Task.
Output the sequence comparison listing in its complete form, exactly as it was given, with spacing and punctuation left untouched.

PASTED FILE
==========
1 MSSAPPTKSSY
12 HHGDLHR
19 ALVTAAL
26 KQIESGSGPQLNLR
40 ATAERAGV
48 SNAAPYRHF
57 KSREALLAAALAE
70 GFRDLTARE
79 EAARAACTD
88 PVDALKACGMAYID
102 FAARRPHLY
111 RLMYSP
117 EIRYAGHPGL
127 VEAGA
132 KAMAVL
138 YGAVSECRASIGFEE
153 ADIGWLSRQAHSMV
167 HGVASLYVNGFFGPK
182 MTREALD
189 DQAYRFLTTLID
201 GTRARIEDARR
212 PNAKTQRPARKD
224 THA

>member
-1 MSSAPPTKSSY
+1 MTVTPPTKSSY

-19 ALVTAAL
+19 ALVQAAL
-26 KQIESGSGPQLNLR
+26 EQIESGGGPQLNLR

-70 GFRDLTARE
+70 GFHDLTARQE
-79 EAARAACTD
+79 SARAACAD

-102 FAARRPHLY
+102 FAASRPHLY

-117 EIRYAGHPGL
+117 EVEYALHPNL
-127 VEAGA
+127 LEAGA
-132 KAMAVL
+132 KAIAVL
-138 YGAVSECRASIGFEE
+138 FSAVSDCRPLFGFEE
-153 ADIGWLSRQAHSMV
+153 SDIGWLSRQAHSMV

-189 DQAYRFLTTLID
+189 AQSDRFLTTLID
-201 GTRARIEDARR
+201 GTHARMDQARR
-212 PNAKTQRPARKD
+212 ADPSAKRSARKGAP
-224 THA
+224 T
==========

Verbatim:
1 MSSAPPTKSSY
12 HHGDLHR
19 ALVTAAL
26 KQIESGSGPQLNLR
40 ATAERAGV
48 SNAAPYRHF
57 KSREALLAAALAE
70 GFRDLTARE
79 EAARAACTD
88 PVDALKACGMAYID
102 FAARRPHLY
111 RLMYSP
117 EIRYAGHPGL
127 VEAGA
132 KAMAVL
138 YGAVSECRASIGFEE
153 ADIGWLSRQAHSMV
167 HGVASLYVNGFFGPK
182 MTREALD
189 DQAYRFLTTLID
201 GTRARIEDARR
212 PNAKTQRPARKD
224 THA

>member
-1 MSSAPPTKSSY
+1 MTVTPPTKSSY

-19 ALVTAAL
+19 ALVQAAL
-26 KQIESGSGPQLNLR
+26 EQIESGGGPQLNLR

-70 GFRDLTARE
+70 GFHDLTARQE
-79 EAARAACTD
+79 SARAACAD

-102 FAARRPHLY
+102 FAASRPHLY

-117 EIRYAGHPGL
+117 EVEYALHPNL
-127 VEAGA
+127 LEAGA
-132 KAMAVL
+132 KAIAVL
-138 YGAVSECRASIGFEE
+138 FSAVSDCRPLFGFEE
-153 ADIGWLSRQAHSMV
+153 SDIGWLSRQAHSMV

-189 DQAYRFLTTLID
+189 AQSDRFLTTLID
-201 GTRARIEDARR
+201 GTHARMDQARR
-212 PNAKTQRPARKD
+212 ADPSAKRSARKGAP
-224 THA
+224 T